I am very new to C#. I have just run C# 'Hello World' program using Visual Studio.
Can I run or compile a C# program without using Visual Studio?
If it is possible, then which compiler should I use?
If you have .NET v4 installed (so if you have a newer windows or if you apply the windows updates)
It's highly probable that if you have .NET installed, the
%FrameworkDir% variable is set, so:
%FrameworkDir%\v4.0.30319\csc.exe ... %FrameworkDir%\v4.0.30319\msbuild.exe ...
I use a batch script to compile and run C#:
C:\Windows\Microsoft.NET\Framework\v4.0.30319\csc /out:%1 %2 @echo off if errorlevel 1 ( pause exit ) start %1 %1
I call it like this:
C:\bin\csc.bat "C:\code\MyProgram.exe" "C:\code\MyProgram.cs"
I also have a shortcut in Notepad++, which you can define by going to Run > Run...:
C:\bin\csc.bat "$(CURRENT_DIRECTORY)\$(NAME_PART).exe" "$(FULL_CURRENT_PATH)"
I assigned this shortcut to my F5 key for maximum laziness.
There are different ways for this:
1.Building C# Applications Using csc.exe
While it is true that you might never decide to build a large-scale application using nothing but the C# command-line compiler, it is important to understand the basics of how to compile your code files by hand.
2.Building .NET Applications Using Notepad++
Another simple text editor I’d like to quickly point out is the freely downloadable Notepad++ application. This tool can be obtained from http://notepad-plus.sourceforge.net. Unlike the primitive Windows Notepad application, Notepad++ allows you to author code in a variety of languages and supports
3.Building .NET Applications Using SharpDevelop
As you might agree, authoring C# code with Notepad++ is a step in the right direction, compared to Notepad. However, these tools do not provide rich IntelliSense capabilities for C# code, designers for building graphical user interfaces, project templates, or database manipulation utilities. To address such needs, allow me to introduce the next .NET development option: SharpDevelop (also known as "#Develop").You can download it from http://www.sharpdevelop.com.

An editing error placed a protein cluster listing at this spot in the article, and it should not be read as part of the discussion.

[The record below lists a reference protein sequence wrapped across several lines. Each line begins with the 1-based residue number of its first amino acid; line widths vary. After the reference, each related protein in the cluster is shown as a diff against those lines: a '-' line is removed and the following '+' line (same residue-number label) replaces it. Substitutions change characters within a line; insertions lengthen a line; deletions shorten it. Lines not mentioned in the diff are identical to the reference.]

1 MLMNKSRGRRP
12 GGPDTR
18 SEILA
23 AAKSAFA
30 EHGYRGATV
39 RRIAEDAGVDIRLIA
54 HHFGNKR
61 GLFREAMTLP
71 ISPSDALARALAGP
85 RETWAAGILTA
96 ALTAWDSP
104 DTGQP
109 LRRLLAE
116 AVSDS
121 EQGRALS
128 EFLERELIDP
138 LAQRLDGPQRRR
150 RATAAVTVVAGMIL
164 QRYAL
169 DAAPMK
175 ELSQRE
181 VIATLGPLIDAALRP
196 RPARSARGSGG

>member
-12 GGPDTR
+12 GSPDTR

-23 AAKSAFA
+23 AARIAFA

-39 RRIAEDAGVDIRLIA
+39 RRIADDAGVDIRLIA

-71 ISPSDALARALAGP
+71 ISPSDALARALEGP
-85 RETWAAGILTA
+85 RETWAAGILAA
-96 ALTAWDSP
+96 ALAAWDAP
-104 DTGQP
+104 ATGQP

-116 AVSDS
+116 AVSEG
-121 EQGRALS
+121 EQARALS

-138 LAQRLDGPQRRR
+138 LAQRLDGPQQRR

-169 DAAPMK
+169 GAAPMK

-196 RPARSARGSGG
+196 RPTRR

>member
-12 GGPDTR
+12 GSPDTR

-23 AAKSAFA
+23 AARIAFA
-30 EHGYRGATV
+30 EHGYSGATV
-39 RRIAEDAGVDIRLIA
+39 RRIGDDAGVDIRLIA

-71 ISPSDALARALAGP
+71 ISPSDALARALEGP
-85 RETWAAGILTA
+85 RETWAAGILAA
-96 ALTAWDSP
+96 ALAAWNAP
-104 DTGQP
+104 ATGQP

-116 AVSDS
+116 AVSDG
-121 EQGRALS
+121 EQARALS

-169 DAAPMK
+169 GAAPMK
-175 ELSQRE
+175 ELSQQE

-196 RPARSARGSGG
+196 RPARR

Another option is an interesting open source project called ScriptCS. It uses some crafty techniques to allow you a development experience outside of Visual Studio while still being able to leverage NuGet to manage your dependencies. It's free, very easy to install using Chocolatey. You can check it out here http://scriptcs.net.
Another cool feature it has is the REPL from the command line. Which allows you to do stuff like this:
C:\> scriptcs scriptcs (ctrl-c or blank to exit) > var message = "Hello, world!"; > Console.WriteLine(message); Hello, world! > C:\>
You can create C# utility "scripts" which can be anything from small system tasks, to unit tests, to full on Web APIs. In the latest release I believe they're also allowing for hosting the runtime in your own apps.
Check out it development on the GitHub page too https://github.com/scriptcs/scriptcs
If you have a project ready and just want to change some code and then build. Check out MSBuild which is located in the Microsoft.Net under windows directory.
C:\Windows\Microsoft.NET\Framework\v4.0.30319\msbuild "C:\Projects\MyProject.csproj" /p:Configuration=Debug;DeployOnBuild=True;PackageAsSingleFile=False;outdir=C:\Projects\MyProjects\Publish\
(Please do not edit, leave as a single line)
... The line above broken up for readability
C:\Windows\Microsoft.NET\Framework\v4.0.30319\msbuild "C:\Projects\MyProject.csproj" /p:Configuration=Debug;DeployOnBuild=True;PackageAsSingleFile=False; outdir=C:\Projects\MyProjects\Publish\